Loy Krathong sets muted tone for year
Regime wants low-key Xmas, other festivities
The government has said Christmas and New Year festivities can be organised but any entertainment activities should be toned down.
The suggestion came after the nation quietly celebrated the Loy Krathong festival Monday night without the usual fireworks and entertainment since the nation is still in mourning a full month after His Majesty the King's passing.
Many Loy Krathong sites went ahead with the annual festival but dedicated the tradition of floating a krathong on waterways, to remembering His Majesty the late King.
Traditional and cultural activities recommended by the National Culture Committee to be observed during the Loy Krathong day festival included Buddhist-style merit-making, dhamma practice and listening to prayers, said Deputy Prime Minister Tanasak Patimapragorn.
He was speaking after chairing a committee meeting Monday.
The committee recommended not staging the Nang Nopphamat beauty contest and other fanfare events such as fireworks and concerts, he said.
For the coming Christmas and New Year festivals, Gen Tanasak said they can be held but organisers have been asked to keep entertainment activities respectful. "I believe every Thai has discretion and knows how to act appropriately during this time of mourning," he said.
In response to the committee's recommendations, Wanthani Watthana, a Bangkok deputy clerk, said no formal Loy Krathong celebration was organised in areas around the Grand Palace this year.
People floated their krathongs quietly at nearby piers such as Tha Phrachan, Tha Chang, Tha Maharat or Tha Tian, said Ms Wanthani.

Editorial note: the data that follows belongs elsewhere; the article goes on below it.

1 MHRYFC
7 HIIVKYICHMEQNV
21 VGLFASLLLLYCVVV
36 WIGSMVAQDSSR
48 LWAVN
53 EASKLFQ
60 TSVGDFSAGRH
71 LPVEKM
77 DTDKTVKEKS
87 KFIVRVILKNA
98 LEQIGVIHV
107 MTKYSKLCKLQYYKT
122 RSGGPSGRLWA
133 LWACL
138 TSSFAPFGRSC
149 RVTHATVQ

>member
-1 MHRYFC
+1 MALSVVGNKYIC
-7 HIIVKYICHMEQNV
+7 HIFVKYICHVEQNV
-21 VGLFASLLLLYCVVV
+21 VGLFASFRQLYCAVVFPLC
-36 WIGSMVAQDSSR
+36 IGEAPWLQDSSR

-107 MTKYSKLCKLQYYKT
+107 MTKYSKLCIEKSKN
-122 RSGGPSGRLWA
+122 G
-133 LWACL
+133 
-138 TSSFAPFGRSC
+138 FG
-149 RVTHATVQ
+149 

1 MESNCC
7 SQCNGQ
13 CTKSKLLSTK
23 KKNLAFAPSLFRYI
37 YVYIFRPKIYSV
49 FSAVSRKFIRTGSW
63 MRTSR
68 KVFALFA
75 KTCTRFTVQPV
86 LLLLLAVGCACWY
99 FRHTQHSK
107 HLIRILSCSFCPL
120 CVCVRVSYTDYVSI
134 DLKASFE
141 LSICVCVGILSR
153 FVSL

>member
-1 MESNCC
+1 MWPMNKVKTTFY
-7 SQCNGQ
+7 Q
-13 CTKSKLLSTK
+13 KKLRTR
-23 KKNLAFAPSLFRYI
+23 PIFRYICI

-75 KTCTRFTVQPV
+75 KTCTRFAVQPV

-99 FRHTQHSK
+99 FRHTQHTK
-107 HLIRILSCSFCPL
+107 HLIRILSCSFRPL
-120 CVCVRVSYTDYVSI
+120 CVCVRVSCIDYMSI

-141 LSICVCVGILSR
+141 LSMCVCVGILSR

Loy Krathong celebration sites closest to the palace were situated underneath Rama VIII Bridge, Santi Chai Prakan Park and Phra Athit Road, which also decided to skip entertainment activities and instead adopted a theme that reflected mourning, she said.
A total of 28 public parks in the capital were open until midnight Monday to allow people to go and float their krathongs.
Night entertainment venues in the city are allowed to go about their usual business, but visitors are advised to wear polite clothing bearing a symbol of mourning, said Gen Tanasak.
In Sukhothai, one of the country's best-known sites for celebrating Loy Krathong, people floated their krathong solemnly to remember the late King.
No entertainment activities were held like in past years.
Chiang Mai, which is renowned for its Lanna-style Loy Krathong festival, known as Yi Peng, opted to turn the festival into an event to remember His Majesty as well.
Hat Yai district in Songkhla province which normally stages one of the most vibrant Loy Krathong celebrations joined the rest of the nation in skipping entertainment activities during the festival.
The number of tourists coming from neighbouring Malaysia and Singapore was low this year. Overall hotel bookings in Hat Yai were 50% down during the festival, and was being blamed mainly on a weaker ringgit.
Kiti Imsuwan, president of a firework suppliers and traders association, said the production and import of fireworks has been banned at the moment and only a limited number of firecrackers normally used at funerals are allowed to be stored and sold.
Each year, the firework trade in Thailand is worth 10 billion baht on average, he said.
Meanwhile, a combined force of local administrative officials and soldiers raided a fireworks wholesaler at Chao Phrom market in Ayutthaya's Muang district late Monday afternoon. They seized about 100 firecrackers and other fireworks worth around 300,000 baht.
The unnamed owner was detained and was believed to have been charged with violating laws regulating firearms and fireworks that prohibit the unauthorised import or trading of fireworks.
He could face one month in jail and a maximum fine of 1,000 baht if found guilty of the crime.